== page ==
Feb. 24—During the COVID-19 pandemic, the Northwest Georgia Family Crisis Center has lost some funding while serving more victims of domestic violence, according to the center's executive director.
"We've been really busy during the pandemic" and the economic downturn associated with it, said Katora Printup, who has been executive director since 2009. "No money equals more problems, and with this pandemic, you're seeing a lot more stress."
In addition, when residents were ordered to shelter in place last year because of the pandemic, that was "a problem" for those whose shelter was "not safe, (as) they weren't able to get away from" abusers, and those who had already been isolated by abusers as a form of control became even more solitary, Printup told the Rotary Club of Dalton recently. Additionally, youth — who were learning virtually instead of in-person — lacked easy, daily access to "connections" like school counselors who could intervene in cases of abuse.
According to USA Today, 20% of child neglect and abuse cases are identified by school counselors and social workers.
The Georgia Division of Family and Children Services saw a drop in the number of calls to its child abuse and neglect hotline last spring and summer as children spent less time in school buildings and more time learning virtually from home, and that decrease can be attributed almost entirely to fewer calls from educators, according to Director Tom Rawlings.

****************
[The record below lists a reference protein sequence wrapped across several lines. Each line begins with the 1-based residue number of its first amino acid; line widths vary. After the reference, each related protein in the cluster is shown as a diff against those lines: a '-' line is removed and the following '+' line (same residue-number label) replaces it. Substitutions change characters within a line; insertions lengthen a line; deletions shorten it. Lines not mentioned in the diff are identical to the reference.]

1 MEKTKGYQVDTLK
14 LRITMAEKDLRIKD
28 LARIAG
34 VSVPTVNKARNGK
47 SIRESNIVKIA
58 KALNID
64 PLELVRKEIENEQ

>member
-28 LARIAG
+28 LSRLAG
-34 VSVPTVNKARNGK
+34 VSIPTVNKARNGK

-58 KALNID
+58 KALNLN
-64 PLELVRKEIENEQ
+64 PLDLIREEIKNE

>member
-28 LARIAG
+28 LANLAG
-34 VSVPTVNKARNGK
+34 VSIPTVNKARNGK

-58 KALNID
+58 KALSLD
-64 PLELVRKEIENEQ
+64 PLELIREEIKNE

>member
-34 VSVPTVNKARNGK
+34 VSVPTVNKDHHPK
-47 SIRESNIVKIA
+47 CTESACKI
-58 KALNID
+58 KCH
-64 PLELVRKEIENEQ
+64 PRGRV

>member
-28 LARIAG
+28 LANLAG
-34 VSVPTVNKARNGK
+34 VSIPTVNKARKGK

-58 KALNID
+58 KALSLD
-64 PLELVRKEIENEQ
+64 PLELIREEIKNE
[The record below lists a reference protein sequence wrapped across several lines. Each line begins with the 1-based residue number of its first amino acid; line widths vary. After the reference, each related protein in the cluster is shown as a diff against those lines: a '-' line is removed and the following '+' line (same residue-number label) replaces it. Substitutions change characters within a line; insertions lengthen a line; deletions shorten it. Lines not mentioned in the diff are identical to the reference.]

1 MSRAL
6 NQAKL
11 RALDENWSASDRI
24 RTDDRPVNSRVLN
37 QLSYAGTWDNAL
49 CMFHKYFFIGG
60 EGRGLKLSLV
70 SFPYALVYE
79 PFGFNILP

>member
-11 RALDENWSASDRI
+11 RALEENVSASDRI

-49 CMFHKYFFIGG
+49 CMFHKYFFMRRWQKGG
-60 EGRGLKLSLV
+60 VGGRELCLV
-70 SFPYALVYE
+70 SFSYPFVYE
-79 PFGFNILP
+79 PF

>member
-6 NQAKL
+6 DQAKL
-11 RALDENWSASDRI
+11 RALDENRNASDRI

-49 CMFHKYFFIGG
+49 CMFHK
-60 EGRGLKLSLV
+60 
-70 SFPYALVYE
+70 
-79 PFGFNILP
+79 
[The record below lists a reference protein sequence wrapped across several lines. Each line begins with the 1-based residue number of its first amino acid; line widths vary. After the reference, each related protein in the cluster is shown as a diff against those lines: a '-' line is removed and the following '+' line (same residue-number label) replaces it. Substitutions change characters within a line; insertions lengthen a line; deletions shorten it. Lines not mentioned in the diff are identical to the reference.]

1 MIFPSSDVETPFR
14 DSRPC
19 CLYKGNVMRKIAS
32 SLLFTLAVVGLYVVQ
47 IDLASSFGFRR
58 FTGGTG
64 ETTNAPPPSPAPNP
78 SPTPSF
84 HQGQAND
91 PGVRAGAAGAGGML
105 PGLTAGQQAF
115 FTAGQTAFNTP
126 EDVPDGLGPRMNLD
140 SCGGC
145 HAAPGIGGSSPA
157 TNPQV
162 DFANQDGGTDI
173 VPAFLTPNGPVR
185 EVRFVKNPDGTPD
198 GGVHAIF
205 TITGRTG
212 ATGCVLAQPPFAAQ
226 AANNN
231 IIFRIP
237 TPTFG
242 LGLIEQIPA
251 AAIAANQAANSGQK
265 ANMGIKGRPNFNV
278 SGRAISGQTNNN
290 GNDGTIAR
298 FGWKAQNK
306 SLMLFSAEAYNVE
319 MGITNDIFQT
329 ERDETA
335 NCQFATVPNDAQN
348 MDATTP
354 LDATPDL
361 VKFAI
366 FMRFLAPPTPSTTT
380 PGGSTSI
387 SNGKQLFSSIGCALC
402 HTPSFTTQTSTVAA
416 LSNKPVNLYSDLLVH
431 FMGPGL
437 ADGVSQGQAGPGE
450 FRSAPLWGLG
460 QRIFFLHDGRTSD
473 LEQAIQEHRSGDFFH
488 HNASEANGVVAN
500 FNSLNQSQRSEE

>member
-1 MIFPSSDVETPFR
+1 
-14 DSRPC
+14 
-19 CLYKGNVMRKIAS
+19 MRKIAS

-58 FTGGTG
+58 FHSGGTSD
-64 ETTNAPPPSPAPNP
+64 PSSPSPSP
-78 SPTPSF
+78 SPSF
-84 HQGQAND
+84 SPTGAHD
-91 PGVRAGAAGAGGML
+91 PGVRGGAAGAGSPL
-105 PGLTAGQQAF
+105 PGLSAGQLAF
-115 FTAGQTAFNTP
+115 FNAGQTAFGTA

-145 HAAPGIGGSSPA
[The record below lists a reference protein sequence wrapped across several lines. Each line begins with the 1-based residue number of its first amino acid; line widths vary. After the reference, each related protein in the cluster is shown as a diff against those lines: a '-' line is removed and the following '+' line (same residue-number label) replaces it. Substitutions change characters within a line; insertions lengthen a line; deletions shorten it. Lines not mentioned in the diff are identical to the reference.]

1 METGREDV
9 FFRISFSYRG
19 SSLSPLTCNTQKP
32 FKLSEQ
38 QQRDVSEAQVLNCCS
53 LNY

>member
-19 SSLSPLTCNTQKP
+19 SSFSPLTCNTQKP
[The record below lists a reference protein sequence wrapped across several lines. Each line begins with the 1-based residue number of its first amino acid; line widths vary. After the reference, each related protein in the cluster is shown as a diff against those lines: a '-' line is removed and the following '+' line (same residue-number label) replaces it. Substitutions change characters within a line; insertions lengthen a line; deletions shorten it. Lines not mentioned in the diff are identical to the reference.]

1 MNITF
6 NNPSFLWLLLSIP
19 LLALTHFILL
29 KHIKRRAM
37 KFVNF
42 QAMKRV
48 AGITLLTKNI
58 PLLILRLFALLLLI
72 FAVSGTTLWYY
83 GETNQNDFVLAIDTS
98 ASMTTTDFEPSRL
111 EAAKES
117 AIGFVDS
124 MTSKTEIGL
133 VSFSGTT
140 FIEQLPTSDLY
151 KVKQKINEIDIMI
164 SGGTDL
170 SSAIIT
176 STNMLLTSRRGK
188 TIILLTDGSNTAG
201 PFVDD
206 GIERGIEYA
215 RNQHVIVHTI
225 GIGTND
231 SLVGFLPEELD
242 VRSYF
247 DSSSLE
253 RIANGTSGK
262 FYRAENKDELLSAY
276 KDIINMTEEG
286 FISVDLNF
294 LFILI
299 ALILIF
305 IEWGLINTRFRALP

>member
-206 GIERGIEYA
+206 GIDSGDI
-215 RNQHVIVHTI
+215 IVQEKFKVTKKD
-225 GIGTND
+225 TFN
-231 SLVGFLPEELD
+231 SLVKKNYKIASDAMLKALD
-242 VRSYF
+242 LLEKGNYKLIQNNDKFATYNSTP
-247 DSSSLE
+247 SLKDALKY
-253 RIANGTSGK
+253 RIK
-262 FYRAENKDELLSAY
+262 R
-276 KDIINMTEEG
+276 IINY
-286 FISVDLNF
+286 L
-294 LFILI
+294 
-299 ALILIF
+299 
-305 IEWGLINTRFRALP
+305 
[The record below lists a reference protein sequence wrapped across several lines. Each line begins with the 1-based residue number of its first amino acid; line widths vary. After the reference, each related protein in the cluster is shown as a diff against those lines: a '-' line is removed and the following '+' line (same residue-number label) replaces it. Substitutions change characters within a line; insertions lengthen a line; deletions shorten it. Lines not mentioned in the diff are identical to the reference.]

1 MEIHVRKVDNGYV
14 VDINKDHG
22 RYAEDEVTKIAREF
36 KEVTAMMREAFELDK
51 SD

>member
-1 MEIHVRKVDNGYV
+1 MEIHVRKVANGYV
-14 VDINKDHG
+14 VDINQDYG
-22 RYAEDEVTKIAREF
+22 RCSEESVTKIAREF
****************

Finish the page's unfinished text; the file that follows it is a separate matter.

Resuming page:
Youth can be abused not only by family members, but also those with whom they're in relationships, and February is National Teen Dating Violence Awareness Month, Printup said. "We're seeing an increase in teen dating violence, (both) physical violence and control, and starting at an earlier age, (as early as) middle school."
Roughly a third of teenagers are victims of dating violence, and approximately 1.5 million high school students nationwide are subject to physical abuse from a dating partner each year, according to the Northwest Georgia Family Crisis Center, which provides shelter and support to female, male and child victims of domestic violence, as well as advocacy for victims, in Whitfield, Murray and Gordon counties. Only about half of parents know the signs of teen dating violence, and only a third of teens report it.